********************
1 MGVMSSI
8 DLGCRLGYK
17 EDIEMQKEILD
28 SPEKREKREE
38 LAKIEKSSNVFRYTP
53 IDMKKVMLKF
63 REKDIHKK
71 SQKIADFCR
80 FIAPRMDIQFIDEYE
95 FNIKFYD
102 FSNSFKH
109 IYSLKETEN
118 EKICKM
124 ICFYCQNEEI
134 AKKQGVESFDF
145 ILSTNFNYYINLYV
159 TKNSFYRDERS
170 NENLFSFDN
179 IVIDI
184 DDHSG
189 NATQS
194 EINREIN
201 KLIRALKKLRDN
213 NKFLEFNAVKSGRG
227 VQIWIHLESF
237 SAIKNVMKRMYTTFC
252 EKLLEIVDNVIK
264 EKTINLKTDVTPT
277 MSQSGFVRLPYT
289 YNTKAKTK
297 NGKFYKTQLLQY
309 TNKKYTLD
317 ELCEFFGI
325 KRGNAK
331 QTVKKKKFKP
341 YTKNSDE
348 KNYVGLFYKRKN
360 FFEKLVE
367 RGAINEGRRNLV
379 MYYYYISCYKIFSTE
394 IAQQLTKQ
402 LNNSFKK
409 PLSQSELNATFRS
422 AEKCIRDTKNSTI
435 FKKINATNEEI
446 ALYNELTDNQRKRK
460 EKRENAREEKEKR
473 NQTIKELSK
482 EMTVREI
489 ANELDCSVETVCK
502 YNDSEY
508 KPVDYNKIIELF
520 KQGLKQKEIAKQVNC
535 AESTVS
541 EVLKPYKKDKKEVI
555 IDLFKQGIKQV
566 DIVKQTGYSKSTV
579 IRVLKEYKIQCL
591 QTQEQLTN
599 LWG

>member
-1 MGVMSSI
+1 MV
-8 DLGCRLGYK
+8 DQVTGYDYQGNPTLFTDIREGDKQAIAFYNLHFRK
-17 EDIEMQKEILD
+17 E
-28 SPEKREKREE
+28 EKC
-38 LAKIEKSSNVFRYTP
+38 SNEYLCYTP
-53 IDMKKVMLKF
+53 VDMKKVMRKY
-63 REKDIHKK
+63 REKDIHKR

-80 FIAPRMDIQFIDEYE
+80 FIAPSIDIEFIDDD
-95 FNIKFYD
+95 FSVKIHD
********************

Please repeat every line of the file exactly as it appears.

1 MGVMSSI
8 DLGCRLGYK
17 EDIEMQKEILD
28 SPEKREKREE
38 LAKIEKSSNVFRYTP
53 IDMKKVMLKF
63 REKDIHKK
71 SQKIADFCR
80 FIAPRMDIQFIDEYE
95 FNIKFYD
102 FSNSFKH
109 IYSLKETEN
118 EKICKM
124 ICFYCQNEEI
134 AKKQGVESFDF
145 ILSTNFNYYINLYV
159 TKNSFYRDERS
170 NENLFSFDN
179 IVIDI
184 DDHSG
189 NATQS
194 EINREIN
201 KLIRALKKLRDN
213 NKFLEFNAVKSGRG
227 VQIWIHLESF
237 SAIKNVMKRMYTTFC
252 EKLLEIVDNVIK
264 EKTINLKTDVTPT
277 MSQSGFVRLPYT
289 YNTKAKTK
297 NGKFYKTQLLQY
309 TNKKYTLD
317 ELCEFFGI
325 KRGNAK
331 QTVKKKKFKP
341 YTKNSDE
348 KNYVGLFYKRKN
360 FFEKLVE
367 RGAINEGRRNLV
379 MYYYYISCYKIFSTE
394 IAQQLTKQ
402 LNNSFKK
409 PLSQSELNATFRS
422 AEKCIRDTKNSTI
435 FKKINATNEEI
446 ALYNELTDNQRKRK
460 EKRENAREEKEKR
473 NQTIKELSK
482 EMTVREI
489 ANELDCSVETVCK
502 YNDSEY
508 KPVDYNKIIELF
520 KQGLKQKEIAKQVNC
535 AESTVS
541 EVLKPYKKDKKEVI
555 IDLFKQGIKQV
566 DIVKQTGYSKSTV
579 IRVLKEYKIQCL
591 QTQEQLTN
599 LWG

>member
-1 MGVMSSI
+1 MV
-8 DLGCRLGYK
+8 DQVTGYDYQGNPTLFTDIREGDKQAIAFYNLHFRK
-17 EDIEMQKEILD
+17 E
-28 SPEKREKREE
+28 EKC
-38 LAKIEKSSNVFRYTP
+38 SNEYLCYTP
-53 IDMKKVMLKF
+53 VDMKKVMRKY
-63 REKDIHKK
+63 REKDIHKR

-80 FIAPRMDIQFIDEYE
+80 FIAPSIDIEFIDDD
-95 FNIKFYD
+95 FSVKIHD